Summer is here and school’s out, making it a popular time to visit relatives or take a family vacation.

We all know kids can get restless traveling long distances on an airplane or in a car. To help you arrive at your destination without any problems, it’s important to have these three documents in place before taking a trip.

Related documents: Child Travel Consent

1. Passport

Minors under the age of 16 years old must possess a valid passport when crossing borders through air. Those crossing through land and sea entry points can pass with a birth certificate, but it is strongly recommended that you apply for their passport because it serves as official verification of their citizenship.

Millions of people cross through borders each year, but a great deal are refused due to lack of proper identification. If you have not already done so, apply for your child’s passport. Both American and Canadian passports last five years and are used as the primary form of identification when traveling.

Electronic passports or “e-passports” have been in use in the United States since 2006 and were recently introduced in Canada in 2013. These passports include a computer chip containing biographical data and photograph of its holder. The information in the chip cannot be tampered with and is used to increase security, privacy and protection for travelers.

Give yourself plenty of time prior to your vacation to get your child’s passport. Both guardians will need to accompany their child to the passport office with a completed application form, passport photo, fee and other documentation. Allow for 4-6 weeks for the passport to arrive or receive expedited service (2-3 weeks) for an additional cost.

2. Child Travel Consent

A Child Travel Consent provides proof that a child has parental permission to travel alone, with one parent, or with a designated guardian.

If your child is traveling alone, they must have a consent letter signed by both parents. If the child is traveling with one parent, the consent form needs to be signed by the parent who is not going on the trip and should include a copy of the non-traveling parent’s passport or identification.

If the minor has a deceased parent and is traveling with their living guardian or parent, a copy of the death certificate needs to be presented. In instances where the child is traveling alone, with one deceased parent, the living parent needs to sign a consent form and attach a copy of their late spouse’s death certificate.

Through not a legal requirement, a child travel consent form is highly encouraged by government officials whenever a child travels. It also helps avoid border delays. If you are not able to produce consent, the officer or attendant has the right to refuse your travel.

The primary reason for consent forms are to reduce the risk of abduction or child trafficking, which has become a growing concern with travel in and out of the United States. Proper documentation not only keeps children safe, but it also prevents missing or runaway children from leaving the country.

A consent form includes:

  • The child’s contact information
  • Both parents contact information
  • Who the child is traveling with or their travel arrangement (one parent, no parents, group travel etc.)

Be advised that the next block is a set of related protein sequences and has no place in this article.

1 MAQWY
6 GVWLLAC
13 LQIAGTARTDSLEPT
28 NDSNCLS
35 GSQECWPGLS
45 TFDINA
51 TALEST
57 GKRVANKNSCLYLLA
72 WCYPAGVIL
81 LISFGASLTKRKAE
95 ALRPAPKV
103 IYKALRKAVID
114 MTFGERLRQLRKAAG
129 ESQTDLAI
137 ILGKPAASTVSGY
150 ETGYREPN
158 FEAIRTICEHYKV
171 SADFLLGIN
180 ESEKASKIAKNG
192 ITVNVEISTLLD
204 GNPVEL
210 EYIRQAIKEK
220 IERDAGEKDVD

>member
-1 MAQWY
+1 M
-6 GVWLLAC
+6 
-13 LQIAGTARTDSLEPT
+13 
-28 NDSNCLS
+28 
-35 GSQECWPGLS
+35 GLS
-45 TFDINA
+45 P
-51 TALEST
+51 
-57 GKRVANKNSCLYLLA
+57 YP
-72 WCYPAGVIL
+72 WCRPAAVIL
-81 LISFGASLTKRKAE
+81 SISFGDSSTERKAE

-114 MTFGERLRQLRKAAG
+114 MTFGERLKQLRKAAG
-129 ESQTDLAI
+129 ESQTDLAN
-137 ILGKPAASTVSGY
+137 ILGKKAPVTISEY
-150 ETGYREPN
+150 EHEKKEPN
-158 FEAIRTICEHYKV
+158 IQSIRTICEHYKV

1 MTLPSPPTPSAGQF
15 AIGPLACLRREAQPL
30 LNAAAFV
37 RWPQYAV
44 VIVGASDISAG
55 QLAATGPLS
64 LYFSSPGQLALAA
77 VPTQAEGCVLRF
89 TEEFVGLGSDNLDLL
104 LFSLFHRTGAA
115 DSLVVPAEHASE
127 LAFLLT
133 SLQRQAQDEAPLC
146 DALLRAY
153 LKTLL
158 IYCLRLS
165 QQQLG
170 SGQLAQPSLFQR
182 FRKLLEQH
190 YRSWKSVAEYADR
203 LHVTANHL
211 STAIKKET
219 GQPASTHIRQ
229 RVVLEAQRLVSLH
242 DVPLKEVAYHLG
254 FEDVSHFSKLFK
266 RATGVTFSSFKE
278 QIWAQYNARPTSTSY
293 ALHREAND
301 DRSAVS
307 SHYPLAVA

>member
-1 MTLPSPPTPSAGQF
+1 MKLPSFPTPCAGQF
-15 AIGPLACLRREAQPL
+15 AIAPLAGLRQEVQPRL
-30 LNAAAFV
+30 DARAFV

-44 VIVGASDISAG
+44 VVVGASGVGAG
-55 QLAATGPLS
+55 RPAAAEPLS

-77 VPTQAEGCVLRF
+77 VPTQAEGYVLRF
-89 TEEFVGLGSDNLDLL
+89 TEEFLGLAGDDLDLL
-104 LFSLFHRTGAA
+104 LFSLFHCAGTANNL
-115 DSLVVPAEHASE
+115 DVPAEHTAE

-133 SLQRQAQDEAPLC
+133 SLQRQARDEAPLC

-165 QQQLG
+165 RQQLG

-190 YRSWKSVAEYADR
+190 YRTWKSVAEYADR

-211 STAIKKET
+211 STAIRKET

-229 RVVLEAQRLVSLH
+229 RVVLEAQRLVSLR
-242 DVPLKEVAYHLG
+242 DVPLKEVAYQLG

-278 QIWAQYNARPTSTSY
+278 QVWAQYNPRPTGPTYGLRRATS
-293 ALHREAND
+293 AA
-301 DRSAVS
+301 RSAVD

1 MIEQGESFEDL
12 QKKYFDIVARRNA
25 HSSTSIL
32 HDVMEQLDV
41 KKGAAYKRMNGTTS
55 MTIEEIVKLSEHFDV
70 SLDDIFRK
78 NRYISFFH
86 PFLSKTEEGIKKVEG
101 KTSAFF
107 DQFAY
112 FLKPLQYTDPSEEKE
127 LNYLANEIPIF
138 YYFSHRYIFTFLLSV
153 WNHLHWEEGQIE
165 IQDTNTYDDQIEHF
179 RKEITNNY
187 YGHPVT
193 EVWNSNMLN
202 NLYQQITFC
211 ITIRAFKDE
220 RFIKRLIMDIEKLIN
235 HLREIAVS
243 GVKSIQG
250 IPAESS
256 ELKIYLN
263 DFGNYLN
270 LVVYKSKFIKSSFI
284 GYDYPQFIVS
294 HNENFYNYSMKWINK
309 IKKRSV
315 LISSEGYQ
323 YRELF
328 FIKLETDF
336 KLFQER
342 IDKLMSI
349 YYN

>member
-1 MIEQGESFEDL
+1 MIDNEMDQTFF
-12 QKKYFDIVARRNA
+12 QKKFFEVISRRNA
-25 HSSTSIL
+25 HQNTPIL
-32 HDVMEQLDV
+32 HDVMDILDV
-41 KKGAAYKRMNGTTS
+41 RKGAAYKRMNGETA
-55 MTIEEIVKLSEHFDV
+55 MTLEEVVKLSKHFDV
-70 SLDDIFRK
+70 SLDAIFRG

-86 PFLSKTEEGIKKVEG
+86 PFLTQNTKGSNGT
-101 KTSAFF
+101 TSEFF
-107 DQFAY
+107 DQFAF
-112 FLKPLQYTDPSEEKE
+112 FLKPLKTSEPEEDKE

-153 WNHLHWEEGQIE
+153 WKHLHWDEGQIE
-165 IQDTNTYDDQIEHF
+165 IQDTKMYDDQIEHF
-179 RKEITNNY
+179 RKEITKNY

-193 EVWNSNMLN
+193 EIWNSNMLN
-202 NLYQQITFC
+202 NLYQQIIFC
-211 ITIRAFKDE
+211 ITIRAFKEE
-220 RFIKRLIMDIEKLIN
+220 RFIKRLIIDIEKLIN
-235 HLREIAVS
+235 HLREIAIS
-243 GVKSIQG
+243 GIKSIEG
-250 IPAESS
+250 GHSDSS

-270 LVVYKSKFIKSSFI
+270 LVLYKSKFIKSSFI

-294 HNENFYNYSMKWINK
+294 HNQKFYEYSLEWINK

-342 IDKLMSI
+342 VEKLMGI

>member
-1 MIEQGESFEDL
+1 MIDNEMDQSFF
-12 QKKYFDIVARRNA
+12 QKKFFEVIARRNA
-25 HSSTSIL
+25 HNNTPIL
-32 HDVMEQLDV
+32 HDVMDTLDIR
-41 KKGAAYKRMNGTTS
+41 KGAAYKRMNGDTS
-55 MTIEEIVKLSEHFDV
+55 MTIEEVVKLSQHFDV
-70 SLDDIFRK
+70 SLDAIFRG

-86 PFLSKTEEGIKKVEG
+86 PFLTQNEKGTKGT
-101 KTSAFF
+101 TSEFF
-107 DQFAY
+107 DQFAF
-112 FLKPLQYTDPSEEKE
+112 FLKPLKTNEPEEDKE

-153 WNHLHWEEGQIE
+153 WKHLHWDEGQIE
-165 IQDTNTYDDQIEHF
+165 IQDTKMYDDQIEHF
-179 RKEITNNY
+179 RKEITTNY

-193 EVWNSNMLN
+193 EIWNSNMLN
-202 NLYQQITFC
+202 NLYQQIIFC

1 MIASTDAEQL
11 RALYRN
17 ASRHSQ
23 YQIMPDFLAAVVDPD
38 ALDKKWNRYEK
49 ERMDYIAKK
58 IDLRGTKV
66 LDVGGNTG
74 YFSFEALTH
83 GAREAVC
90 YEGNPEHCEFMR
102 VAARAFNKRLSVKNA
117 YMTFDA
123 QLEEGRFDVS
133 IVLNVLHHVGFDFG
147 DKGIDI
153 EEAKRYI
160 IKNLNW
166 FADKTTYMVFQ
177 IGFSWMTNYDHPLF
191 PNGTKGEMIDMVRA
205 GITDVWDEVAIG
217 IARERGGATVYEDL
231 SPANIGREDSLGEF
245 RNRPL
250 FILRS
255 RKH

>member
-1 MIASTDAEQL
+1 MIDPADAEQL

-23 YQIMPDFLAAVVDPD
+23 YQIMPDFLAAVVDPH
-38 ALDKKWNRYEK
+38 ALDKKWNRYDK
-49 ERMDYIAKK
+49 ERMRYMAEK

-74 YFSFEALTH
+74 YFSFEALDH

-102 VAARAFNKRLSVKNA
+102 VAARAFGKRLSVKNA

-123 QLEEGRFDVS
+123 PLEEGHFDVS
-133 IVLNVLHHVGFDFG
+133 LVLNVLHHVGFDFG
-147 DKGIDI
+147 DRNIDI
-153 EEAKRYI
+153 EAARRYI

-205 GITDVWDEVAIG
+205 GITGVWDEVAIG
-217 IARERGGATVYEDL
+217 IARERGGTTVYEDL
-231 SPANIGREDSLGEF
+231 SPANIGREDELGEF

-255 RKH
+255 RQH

• The child’s destination

To bring the document into full effect, it should be sworn and signed by a notary public or witness. Your signing details will depend on the airline and country you are traveling to. It is recommended you check their policies before signing, especially for minors traveling abroad.

Ideally, both parents would accompany a child when traveling. Unfortunately, complex family structures do exist. For that reason, it’s important to always have parental permission forms in place to prove that both parents are in agreement of their child’s whereabouts.

3. Proof of Relationship

In addition to a passport and travel consent letter, parents traveling with children should have proof of their relationship to their child. This may include a birth certificate, court order or adoption decree.

Separated parents are encouraged to carry guardianship forms, (such as a Child Medical Consent and Child Travel Consent) indicating they are entitled to care for their kids, particularly in situations when a child is traveling with one parent.

Quick Travel Tips

  • Always check with your travel agent, airline company or government official to find out what specific documents you need before taking a trip because each circumstance is unique.
  • Keep some form of identification and contact info with your child at all times in case you get separated
  • Keep all documents in a folder or briefcase for easy access
  • Arrive at the airport early to allow for adequate travel time
  • Read over all documents ahead of time to familiarize yourself with the details and ensure information is complete and accurate.

The only way to help make your trip run smoothly is to be prepared. Gathering necessary documents and organizing them will not only save you time in line, but also make for a more enjoyable and safe traveling experience for everyone.

Give someone permission to travel with your child

Posted by Kristy DeSmit

Kristy is a blogger, Twitter enthusiast, and company legalese interpreter.